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Student Spotlight: Darion Johnston

Photograph courtesy of Darion Johnston Johnston spent the semester working with Rep. Lois Capps.
Photograph courtesy of Darion Johnston
Johnston spent the semester working with Rep. Lois Capps.

From the government shutdown to the 50th anniversary of the march on Washington, Darion Johnston is having a busy and eventful semester.

Johnston, a junior double major in communication studies and political science, earned the opportunity to spend the semester in Washington, D.C. through the congressional internship program from the Panetta Institute for Public Policy. The internship was worth 20 units, and participants learned first-hand how a government office works.

The institute was started by Leon Panetta,  the former Secretary of Defense and CIA director and his wife Sylvia. The program aims to help students become better leaders. One student from each California State University campus is chosen to participate in the internship, which takes place in Monterey for the first two weeks.

Students spent the first two weeks taking classes and listening to different speakers in Monterey, Johnston said.

“We actually got to hear Panetta tell his story about how he got Osama Bin Laden,” Johnston said. “That was better than the movie, obviously, but I still had my Coke and popcorn.”

After the first two weeks, participants were set up with a member of the House of Representatives. Johnston was set up with Rep. Lois Capps, a congresswoman from California’s 24th district, which covers Santa Barbara County, San Luis Obispo County and northern Ventura County.

Johnston was responsible for answering phone calls to Capps’ office, writing letters to constituents, giving tours of the Capitol and attending briefings, she said.

“When I got there, I was thrown into it right before the Syria conflict started happening,” she said. “Everyone who was angry were blowing up the phones.”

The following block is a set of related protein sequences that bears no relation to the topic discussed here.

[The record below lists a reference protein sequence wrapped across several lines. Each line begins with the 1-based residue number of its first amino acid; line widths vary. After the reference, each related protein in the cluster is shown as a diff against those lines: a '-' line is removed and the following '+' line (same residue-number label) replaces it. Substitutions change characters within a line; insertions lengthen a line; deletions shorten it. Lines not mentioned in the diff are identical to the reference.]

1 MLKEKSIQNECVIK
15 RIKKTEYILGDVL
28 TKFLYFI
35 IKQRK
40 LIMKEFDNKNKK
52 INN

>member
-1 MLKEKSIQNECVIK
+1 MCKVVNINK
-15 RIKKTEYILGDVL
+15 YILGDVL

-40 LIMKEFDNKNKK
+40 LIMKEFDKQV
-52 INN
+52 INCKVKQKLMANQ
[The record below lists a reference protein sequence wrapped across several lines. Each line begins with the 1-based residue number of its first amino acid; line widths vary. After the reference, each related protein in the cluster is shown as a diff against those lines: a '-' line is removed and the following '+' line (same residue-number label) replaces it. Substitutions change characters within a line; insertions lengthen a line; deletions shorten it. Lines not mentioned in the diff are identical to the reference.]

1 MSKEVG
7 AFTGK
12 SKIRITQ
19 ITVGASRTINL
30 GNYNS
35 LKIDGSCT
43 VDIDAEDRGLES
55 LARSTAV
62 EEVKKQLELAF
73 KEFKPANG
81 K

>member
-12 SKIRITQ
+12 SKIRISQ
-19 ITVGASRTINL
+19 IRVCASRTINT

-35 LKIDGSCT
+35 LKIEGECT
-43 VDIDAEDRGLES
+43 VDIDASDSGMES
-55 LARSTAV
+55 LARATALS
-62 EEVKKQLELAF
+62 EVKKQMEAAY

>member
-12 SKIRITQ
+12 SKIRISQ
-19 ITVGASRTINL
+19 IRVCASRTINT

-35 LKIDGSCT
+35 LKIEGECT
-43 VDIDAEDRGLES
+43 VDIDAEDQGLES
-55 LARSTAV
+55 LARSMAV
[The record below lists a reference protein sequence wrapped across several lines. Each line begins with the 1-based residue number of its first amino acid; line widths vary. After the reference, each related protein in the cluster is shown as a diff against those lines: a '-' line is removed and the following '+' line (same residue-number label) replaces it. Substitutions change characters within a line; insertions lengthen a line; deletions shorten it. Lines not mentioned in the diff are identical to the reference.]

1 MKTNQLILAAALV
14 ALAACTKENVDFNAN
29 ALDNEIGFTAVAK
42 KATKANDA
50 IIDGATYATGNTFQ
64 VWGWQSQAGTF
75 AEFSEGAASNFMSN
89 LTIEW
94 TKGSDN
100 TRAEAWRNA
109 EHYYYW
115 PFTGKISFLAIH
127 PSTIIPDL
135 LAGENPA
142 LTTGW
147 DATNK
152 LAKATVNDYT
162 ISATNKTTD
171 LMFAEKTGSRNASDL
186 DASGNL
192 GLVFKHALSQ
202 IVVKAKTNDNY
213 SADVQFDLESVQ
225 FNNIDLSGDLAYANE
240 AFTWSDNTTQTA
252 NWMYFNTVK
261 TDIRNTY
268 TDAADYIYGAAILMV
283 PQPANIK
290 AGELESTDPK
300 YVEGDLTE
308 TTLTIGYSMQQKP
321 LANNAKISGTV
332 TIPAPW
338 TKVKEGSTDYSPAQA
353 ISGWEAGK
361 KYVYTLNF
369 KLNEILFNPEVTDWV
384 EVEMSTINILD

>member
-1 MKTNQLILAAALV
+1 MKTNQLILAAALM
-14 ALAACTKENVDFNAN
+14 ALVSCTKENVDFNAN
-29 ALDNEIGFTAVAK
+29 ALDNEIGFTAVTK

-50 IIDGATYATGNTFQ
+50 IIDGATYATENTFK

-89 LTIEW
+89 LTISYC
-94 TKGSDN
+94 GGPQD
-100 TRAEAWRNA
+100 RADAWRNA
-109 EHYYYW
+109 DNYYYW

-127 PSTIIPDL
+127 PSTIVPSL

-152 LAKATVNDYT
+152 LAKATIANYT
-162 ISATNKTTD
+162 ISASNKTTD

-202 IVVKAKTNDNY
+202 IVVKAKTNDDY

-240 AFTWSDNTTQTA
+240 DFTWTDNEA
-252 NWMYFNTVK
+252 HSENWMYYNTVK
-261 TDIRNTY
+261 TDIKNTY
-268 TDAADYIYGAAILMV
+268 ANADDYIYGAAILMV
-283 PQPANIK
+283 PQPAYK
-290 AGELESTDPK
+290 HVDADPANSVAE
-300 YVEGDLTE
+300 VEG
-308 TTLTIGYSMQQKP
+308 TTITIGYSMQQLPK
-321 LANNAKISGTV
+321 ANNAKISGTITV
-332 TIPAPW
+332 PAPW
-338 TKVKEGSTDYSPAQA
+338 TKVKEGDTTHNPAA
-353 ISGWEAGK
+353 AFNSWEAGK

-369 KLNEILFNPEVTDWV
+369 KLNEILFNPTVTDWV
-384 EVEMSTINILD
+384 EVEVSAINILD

Johnston also got to spend time at the White House as part of a seminar put on by the Panettas.

“It was really exciting and we felt really cool,” Johnston said. “Our meeting was in the Roosevelt Room, which used to be the oval office.”

The government shutdown was an interesting experience, Johnston said. It was disappointing to see people who are supposed to be leaders really fail the country.

“Everyone was just angrier,” she said. “As someone who just showed up, it seemed like a huge blame game.”

One stressful moment during the government shutdown dealt with a man who had a heart transplant but needed medication to prevent his body from rejecting the new organ, she said.

“He had a week’s supply left, but the government shut down and he couldn’t file his paperwork,” Johnston said. “I was supposed to go take his paperwork there, but the office was closed, it was locked.”

The man was taken care of, but it was a sad moment to watch, Johnston said.

One inspiring moment she witnessed on her third day in the Capitol was the 50th anniversary of the march on Washington.

“I got to see Obama, Jimmy Carter, Bill Clinton and Oprah speak,” she said. “That was incredible to see so many people come out and support equal rights.”

Johnston hopes to run for an Associated Students position next semester. She wants to take some of the knowledge and skills she learned in Washington and apply them to student government.

“I’m incredibly grateful to have had this experience,” she said. “It was definitely a blessing.”


Sharon Martin can be reached at [email protected] or @SharonBMartin on Twitter.

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